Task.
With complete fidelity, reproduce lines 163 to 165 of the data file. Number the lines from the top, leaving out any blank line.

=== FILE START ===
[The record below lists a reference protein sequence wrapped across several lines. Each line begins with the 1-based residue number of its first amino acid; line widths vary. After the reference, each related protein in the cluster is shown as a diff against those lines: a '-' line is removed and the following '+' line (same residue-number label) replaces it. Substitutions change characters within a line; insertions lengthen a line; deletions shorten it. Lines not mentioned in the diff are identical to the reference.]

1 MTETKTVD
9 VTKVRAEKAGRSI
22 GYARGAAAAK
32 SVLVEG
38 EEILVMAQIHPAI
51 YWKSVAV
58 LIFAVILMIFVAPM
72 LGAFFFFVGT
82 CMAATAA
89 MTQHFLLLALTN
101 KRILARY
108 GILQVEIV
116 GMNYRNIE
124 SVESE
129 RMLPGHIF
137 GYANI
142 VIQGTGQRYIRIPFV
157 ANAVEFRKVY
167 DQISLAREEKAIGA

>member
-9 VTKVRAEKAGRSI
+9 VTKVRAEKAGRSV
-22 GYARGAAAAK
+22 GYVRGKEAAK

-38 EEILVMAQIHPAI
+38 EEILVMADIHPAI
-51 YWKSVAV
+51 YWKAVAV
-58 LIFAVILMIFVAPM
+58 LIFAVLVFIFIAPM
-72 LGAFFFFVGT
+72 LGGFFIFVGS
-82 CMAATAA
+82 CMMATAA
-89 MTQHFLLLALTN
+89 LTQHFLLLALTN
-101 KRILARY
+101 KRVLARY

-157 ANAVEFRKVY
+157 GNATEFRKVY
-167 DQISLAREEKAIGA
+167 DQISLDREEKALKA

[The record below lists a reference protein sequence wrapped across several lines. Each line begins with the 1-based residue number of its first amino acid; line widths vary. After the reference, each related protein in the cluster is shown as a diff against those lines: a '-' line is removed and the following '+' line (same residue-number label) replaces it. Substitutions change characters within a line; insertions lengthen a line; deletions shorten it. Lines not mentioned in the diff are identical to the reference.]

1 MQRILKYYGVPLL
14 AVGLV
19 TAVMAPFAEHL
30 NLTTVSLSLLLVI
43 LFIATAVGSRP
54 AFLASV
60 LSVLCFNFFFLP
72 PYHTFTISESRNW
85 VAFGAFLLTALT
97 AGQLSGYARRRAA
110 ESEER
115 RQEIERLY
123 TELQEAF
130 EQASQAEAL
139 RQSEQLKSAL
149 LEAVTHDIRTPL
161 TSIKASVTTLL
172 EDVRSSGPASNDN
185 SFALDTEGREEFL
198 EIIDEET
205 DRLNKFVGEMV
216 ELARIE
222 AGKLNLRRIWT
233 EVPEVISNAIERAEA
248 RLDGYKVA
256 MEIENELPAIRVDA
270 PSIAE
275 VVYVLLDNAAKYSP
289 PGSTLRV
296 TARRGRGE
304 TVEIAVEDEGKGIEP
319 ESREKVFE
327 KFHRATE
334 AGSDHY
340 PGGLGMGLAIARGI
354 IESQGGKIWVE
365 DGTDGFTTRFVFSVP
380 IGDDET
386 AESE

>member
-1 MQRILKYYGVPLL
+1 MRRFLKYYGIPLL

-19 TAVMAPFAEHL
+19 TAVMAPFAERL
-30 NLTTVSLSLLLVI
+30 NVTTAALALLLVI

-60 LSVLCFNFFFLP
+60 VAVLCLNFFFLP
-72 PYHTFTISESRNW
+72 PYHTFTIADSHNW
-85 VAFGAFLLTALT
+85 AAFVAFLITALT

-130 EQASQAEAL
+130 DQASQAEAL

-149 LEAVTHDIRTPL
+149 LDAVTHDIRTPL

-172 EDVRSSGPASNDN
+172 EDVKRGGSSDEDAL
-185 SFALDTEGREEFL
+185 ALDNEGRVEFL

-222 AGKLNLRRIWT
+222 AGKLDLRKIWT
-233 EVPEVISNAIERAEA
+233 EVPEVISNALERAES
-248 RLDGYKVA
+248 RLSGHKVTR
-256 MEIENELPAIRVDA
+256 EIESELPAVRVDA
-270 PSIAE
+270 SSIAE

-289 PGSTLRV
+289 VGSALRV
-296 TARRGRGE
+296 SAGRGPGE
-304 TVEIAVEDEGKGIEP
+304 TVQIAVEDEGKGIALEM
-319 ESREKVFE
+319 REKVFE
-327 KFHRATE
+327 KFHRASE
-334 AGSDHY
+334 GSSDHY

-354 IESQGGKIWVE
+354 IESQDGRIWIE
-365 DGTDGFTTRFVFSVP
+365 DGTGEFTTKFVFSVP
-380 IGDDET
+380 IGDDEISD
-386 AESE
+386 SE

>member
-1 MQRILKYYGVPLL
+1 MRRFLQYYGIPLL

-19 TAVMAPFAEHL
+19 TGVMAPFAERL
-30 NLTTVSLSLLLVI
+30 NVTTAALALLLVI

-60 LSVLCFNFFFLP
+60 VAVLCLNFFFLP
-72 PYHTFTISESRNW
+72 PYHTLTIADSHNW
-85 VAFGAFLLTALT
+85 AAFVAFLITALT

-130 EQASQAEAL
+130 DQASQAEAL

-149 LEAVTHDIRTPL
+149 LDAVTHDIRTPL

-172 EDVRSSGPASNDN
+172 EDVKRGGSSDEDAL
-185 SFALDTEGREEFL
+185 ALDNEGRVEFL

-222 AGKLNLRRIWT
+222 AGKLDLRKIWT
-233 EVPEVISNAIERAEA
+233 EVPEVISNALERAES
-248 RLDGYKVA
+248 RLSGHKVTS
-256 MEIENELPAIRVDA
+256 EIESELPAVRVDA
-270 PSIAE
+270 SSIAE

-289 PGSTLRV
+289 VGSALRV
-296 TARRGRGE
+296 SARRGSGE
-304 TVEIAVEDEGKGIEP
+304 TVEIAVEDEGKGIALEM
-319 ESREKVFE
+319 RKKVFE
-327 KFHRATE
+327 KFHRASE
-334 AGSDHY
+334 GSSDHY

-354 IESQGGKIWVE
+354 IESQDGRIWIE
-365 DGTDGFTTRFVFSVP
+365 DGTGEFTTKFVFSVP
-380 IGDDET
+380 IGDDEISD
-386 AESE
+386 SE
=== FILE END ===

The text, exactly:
+256 EIESELPAVRVDA
-270 PSIAE
+270 SSIAE